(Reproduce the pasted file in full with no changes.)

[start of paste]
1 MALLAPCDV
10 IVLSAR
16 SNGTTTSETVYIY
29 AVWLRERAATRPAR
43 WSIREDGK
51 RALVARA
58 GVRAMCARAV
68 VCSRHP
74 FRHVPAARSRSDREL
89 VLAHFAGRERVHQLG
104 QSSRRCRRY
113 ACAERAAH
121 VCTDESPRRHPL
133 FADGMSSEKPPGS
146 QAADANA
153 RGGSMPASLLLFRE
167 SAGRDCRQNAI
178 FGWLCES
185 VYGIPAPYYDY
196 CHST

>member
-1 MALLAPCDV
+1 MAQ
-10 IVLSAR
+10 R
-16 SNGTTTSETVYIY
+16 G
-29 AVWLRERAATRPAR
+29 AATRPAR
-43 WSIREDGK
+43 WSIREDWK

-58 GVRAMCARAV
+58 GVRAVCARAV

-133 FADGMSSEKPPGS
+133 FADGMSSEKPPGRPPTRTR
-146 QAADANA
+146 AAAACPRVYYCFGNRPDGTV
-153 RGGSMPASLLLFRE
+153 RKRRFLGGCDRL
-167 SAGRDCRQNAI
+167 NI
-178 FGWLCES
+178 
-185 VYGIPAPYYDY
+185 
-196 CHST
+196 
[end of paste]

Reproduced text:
1 MALLAPCDV
10 IVLSAR
16 SNGTTTSETVYIY
29 AVWLRERAATRPAR
43 WSIREDGK
51 RALVARA
58 GVRAMCARAV
68 VCSRHP
74 FRHVPAARSRSDREL
89 VLAHFAGRERVHQLG
104 QSSRRCRRY
113 ACAERAAH
121 VCTDESPRRHPL
133 FADGMSSEKPPGS
146 QAADANA
153 RGGSMPASLLLFRE
167 SAGRDCRQNAI
178 FGWLCES
185 VYGIPAPYYDY
196 CHST

>member
-1 MALLAPCDV
+1 MAQ
-10 IVLSAR
+10 R
-16 SNGTTTSETVYIY
+16 G
-29 AVWLRERAATRPAR
+29 AATRPAR
-43 WSIREDGK
+43 WSIREDWK

-58 GVRAMCARAV
+58 GVRAVCARAV

-133 FADGMSSEKPPGS
+133 FADGMSSEKPPGRPPTRTR
-146 QAADANA
+146 AAAACPRVYYCFGNRPDGTV
-153 RGGSMPASLLLFRE
+153 RKRRFLGGCDRL
-167 SAGRDCRQNAI
+167 NI
-178 FGWLCES
+178 
-185 VYGIPAPYYDY
+185 
-196 CHST
+196 